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How to cover up a garden gap, tidy a walnut tree and be water-wise, by garden expert Helen Yemm

A well placed bench can hide a bare spot in shade
A well placed bench can cover a bare spot in shade Credit: Marianne Majerus

Every week, Telegraph gardening expert Helen Yemm gives tips and advice on all your gardening problems whether at home or on your allotment. If you have a question, see below for how to contact her.

 

CYCLAMEN GAP

In autumn we have a lovely display of cyclamen around the base of a tree at the edge of the lawn. Now the leaves have died away, there is bare soil for three months or so, until the flowers come again from August to September. Can you suggest anything to fill the gap? 
(not necessarily for this year.) It is obviously somewhat dry, and shady.

Roger Bark – via email

I have written about this problem before – probably several years ago – albeit in a slightly different context. Sophisticated horticultural advice this is not, but my observations seemed to hit the spot then and may do again.

  1. The cyclamen (presumably hardy C. coum) have naturalised because they are totally happy with the conditions you describe under your tree. By trying to introduce something else into this area that will “shine” at a different time of year you may well mess up the cyclamen dormancy cycle and spoil their display.
  2. Few of us give enough thought to creating places to sit in our gardens, and this spot may be a good one: looking outwards from under the shady canopy of a tree, it is possible to enjoy a different view of the more flowery parts of your summer garden.

My suggestion is to acquire a bench and plonk it on to the cool, dry, bare earth (put down composted bark or fine bark chippings first if you must) and sit on your cyclamen for their three/four months of dormancy.

If you would still prefer to have something to look at, buy a big, good-looking pot and fill it with variegated ground elder (Aegopodium podagraria ‘Variegatum’). This is an excellent and well-behaved container plant for deep shade, and may provide a talking 
point into the bargain.

DEAD WALNUT WOOD

I have a walnut tree, about 15 years old. Last winter I pruned it, which seems to have encouraged huge new growth and a lot of walnuts this year. However, there is a lot of dead wood on the tree where there is no growth or bud – should I cut this off?

Alexis Howard – via email

Of course it would be good to know why there is so much dead wood in your walnut tree – it is, in my view, unlikely to be simply the result of last summer’s drought, and may just be 15 years of dead-twiggery that has suddenly become more visible because of the pruning you did. But to answer your question: it is always a good idea to take out, cleanly and with secateurs or a pruning saw, any old and obviously dead wood from trees and shrubs as soon as it becomes evident.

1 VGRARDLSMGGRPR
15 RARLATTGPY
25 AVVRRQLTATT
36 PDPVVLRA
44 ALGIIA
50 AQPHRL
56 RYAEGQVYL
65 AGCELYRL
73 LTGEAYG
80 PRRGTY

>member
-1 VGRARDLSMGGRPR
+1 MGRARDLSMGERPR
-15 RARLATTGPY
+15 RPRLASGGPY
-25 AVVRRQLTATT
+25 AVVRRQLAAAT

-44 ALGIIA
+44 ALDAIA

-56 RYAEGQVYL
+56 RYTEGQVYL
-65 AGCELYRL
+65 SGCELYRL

Dead branch/shoot removal is partly about garden aesthetics but it is also true that, depending on the reason for the branch dieback and the type of woody plant, by tidying up you may prevent further die back and even fungal attack.

Most of us have seen, for example, the gradual ugly dieback of formerly healthy branches of roses, emanating from the short stubs left behind after indecisive pruning, or may have noticed the orange pustules of coral spot rot that can spread from dead wood to kill living branches of, amongst others, ornamental acers and Japanese quince.

‘FREAK’ SHOOTS

Last year, Mark Fennell’s hardy Fuchsia magellanica var. gracilis ‘Versicolor’ started to produce what he describes as “freak” green shoots. This year, there are more green shoots than ever. He asks if he can “stop the rot” and, if so, how.

Plants with variegated leaves such as this are bred from naturally occurring “sports” of green-leafed plants. As such, their growth may not be stable, and it is common for them to revert to green, a branch at a time as they age. This is most noticeable in variegated woody evergreens such as euonymus, where green shoots can quickly outnumber variegated ones.

The problem can be largely solved, or held at bay, by taking out green shoots from below the point of reversion as soon as they appear. This will be relatively easy with the hardy fuchsia, which can be cut to the bone in spring. Any green shoots produced from the resulting woody base can be quickly identified and pulled away at the point from which they stem.

Snipping them down later is less successful as they may branch and make the problem worse.

Jenni Parker asks if the pale-leafed strong shoots, so clearly different from the rest of her rugosa roses, are suckers. Yes, and they should be carefully wrenched from the wild rose root (below the graft). Snipping these can, as with reversion, make the problem worse.